That didn’t break down along liberal/conservative, country/urban lines very nearly.

    Comment by NeilM — August 22, 2013 @ 5:45 pm

  16. My guess is climate change.

    I agree. With a handy test for the agency being the nascent ‘economic terrorism’ relating to the anti-TPPA movement.

    Comment by Gregor W — August 22, 2013 @ 5:48 pm

  17. Chris Finlayson a horrible, sneering arsehole?* Surely not!

    *(Note spelling please, we’re not American.)

    Comment by Higgs Boatswain — August 22, 2013 @ 5:59 pm

  18. @NeilM If the 2003 GCSB Act is ambiguous why did National MPs make the point that the Act was well drafted including section 8 the functions.

    What is much much much more likely is that the 2003 Act is clear but the GCSB didn’t want to comply with it, and concocted the “it is ambiguous” line when caught out.

    Comment by Andrew R — August 22, 2013 @ 6:24 pm

  19. Is an inquiry really necessary? Is there more information out there waiting to be discovered? Often an inquiry is just an exercise in passing the buck.

    But ultimately, if the real problem is that the operational regime for intelligence agencies has been politicised, we’re fucked. Once an issue has become politicised, it’s almost impossible to de-politicise it.

    Comment by Hugh — August 22, 2013 @ 6:45 pm

  20. I’m with Hugh, who cares right?

    There’s certainly no bad-smelling, unanswered questions aye?

    Who cares why those 88 New Zealanders were spied on and why those investigations didn’t lead to a single arrest?

    Who gives a shit if the GCSB was utilised by the USA to conduct an armed raid on a New Zealand resident who is allegedly guilty of facilitating copyright infringement in this country?

    Is anyone really interested in why Key has sought to ram this bill into law while ignoring ALL the experts and not providing a shred of credible evidence to justify the need for this urgency?

    I’m certainly not interested in whether the NSA is funding and controlling the actions of the GCSB. Anyone raising concerns obviously has something to hide and their objections only serve to illustrate why we need to provide the highly-competent GCSB even more powers.

    Nah there’s nothing more to this issue, no sir. The GCSB (and SIS) are totally apolitical and always have been. It’s those trouble-making lefties who have gone and made a mess of everything like always because they love terrorists and paedophiles and hate our freedom.

    Comment by Rob — August 22, 2013 @ 7:55 pm

  21. If we have sold out to the Yanks then what about the Second Amendment. I wanna AK47 a UZI and a Sub machine gun so I can go an deal to those Commie bastards.

    Comment by bosun — August 22, 2013 @ 8:26 pm

  22. bosun, I think that you’ll find that if we sold out, then we didn’t get paid in US citizenship.

    Comment by RJL — August 22, 2013 @ 9:54 pm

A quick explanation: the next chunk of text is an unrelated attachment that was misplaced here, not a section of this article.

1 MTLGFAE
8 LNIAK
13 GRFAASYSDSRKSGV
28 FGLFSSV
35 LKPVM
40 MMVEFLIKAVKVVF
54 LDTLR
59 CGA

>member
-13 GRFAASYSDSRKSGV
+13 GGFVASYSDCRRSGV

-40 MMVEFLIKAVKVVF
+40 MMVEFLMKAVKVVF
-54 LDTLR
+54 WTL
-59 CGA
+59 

23. What is much much much more likely is that the 2003 Act is clear but the GCSB didn’t want to comply with it, and concocted the “it is ambiguous” line when caught out.

    Or their Minister under successive governments didn’t want them to comply with it. There’s nothing ambiguous about the 2003 Act at all – it says the GCSB can assist other agencies, but not to the extent of spying on New Zealanders. When Key calls that “ambiguous,” what he really means is “inconvenient.”

    Comment by Psycho Milt — August 23, 2013 @ 8:48 am

  24. Welcome to the Key Autocracy. Whatever happened to democracy?

    Comment by amthom — August 23, 2013 @ 9:50 am

  25. Well public statements by Helen Ckark and Bruce Ferguson make it very clear that they knew the GCSB was giving assistance to other agencies and did not think it wrong or illegal.

    I interpret that as them not being aware at the time that the 2003 legislation had unintentionall made the legality of that unclear.

    There are less generous interpretations but that’s the one i think most likely.

    Comment by NeilM — August 23, 2013 @ 11:46 am

  26. @Rob: I’m not arguing that there’s no problem. I’m arguing that an inquiry is not the best way to address the problem.

    Comment by Hugh — August 24, 2013 @ 10:30 pm

  27. That’s a real sweet argument you got there bro, a bit of a bugger you forgot to include how we’re going to get some answers.

    Maybe if you ask John Key pretty please with sugar on top he’ll tell us.

    Comment by Rob — August 25, 2013 @ 9:32 am

  28. @Rob: Well, isn’t the problem with the GSCB fairly obvious to anyone who’s been paying attention to the news? Do we really need an inquiry to tell us the obvious? The GSCB havebeen abusing their powers and they need more oversight. Can an inquiry usefully elaborate on that?

    Comment by Hugh — August 25, 2013 @ 10:29 am

  29. Hugh, well yeah. It can actually.